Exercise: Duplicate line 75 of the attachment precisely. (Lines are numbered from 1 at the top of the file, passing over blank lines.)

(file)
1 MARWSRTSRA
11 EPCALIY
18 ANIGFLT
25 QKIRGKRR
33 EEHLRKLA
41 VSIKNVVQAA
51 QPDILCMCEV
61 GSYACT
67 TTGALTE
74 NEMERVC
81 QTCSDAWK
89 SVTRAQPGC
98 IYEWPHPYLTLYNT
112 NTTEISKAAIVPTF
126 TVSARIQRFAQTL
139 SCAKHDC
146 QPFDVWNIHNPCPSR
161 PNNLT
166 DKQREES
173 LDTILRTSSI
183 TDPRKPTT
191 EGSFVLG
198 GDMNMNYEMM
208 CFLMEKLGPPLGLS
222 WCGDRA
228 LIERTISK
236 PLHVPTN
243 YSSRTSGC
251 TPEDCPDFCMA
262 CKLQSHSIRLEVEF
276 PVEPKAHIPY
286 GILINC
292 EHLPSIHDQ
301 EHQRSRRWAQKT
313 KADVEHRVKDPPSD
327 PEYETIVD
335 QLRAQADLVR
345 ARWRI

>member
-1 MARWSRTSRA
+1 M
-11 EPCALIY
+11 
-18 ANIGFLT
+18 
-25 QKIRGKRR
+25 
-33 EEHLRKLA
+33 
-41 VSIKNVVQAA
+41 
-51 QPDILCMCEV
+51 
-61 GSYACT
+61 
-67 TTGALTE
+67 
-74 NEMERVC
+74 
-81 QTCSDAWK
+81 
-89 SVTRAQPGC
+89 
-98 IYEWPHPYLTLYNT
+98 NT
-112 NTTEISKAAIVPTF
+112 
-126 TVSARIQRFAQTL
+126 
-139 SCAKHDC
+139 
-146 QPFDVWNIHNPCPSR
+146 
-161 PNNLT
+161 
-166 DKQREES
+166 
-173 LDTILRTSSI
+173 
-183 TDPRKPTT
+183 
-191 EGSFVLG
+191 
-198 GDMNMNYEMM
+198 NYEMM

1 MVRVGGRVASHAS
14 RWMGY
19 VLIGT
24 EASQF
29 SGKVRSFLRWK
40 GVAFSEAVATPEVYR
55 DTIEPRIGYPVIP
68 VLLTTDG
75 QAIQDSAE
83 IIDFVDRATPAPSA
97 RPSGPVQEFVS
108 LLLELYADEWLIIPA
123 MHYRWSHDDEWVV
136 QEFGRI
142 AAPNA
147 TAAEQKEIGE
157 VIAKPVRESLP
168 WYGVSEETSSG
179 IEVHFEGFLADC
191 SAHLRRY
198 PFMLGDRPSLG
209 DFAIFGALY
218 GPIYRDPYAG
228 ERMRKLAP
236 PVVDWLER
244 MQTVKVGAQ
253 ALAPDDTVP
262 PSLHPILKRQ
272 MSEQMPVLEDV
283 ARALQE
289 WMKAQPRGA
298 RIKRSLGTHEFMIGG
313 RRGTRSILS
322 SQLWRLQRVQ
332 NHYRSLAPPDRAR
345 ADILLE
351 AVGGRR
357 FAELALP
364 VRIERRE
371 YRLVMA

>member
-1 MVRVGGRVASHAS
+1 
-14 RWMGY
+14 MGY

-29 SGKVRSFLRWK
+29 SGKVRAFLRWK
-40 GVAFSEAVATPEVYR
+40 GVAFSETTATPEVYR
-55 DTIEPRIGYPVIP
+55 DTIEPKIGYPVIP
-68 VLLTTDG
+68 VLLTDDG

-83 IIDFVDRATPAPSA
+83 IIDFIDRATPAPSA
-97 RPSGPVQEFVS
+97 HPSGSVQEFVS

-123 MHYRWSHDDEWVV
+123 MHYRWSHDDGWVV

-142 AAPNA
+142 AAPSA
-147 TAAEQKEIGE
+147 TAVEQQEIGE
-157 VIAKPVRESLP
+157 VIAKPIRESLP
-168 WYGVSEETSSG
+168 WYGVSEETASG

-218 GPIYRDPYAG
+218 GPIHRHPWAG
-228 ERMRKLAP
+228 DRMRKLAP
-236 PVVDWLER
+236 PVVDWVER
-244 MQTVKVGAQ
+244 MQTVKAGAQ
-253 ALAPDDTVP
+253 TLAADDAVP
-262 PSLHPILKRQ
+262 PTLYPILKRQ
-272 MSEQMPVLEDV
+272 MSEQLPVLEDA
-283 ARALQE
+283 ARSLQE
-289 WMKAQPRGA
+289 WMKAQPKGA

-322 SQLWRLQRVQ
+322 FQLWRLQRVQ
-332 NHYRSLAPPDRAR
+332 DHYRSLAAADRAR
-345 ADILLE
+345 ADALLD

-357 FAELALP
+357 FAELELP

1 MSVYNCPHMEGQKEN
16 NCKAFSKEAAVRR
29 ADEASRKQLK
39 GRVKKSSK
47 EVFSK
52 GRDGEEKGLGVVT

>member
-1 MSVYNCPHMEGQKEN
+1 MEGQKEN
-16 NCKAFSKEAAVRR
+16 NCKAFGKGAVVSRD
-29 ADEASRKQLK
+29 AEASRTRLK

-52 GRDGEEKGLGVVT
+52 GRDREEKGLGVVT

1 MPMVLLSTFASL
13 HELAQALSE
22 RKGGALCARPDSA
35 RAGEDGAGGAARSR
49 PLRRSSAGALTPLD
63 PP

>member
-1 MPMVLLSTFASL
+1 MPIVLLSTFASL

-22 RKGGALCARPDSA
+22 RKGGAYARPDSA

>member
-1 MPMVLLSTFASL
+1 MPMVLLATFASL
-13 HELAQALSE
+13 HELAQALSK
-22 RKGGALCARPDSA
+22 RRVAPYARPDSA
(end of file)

+161 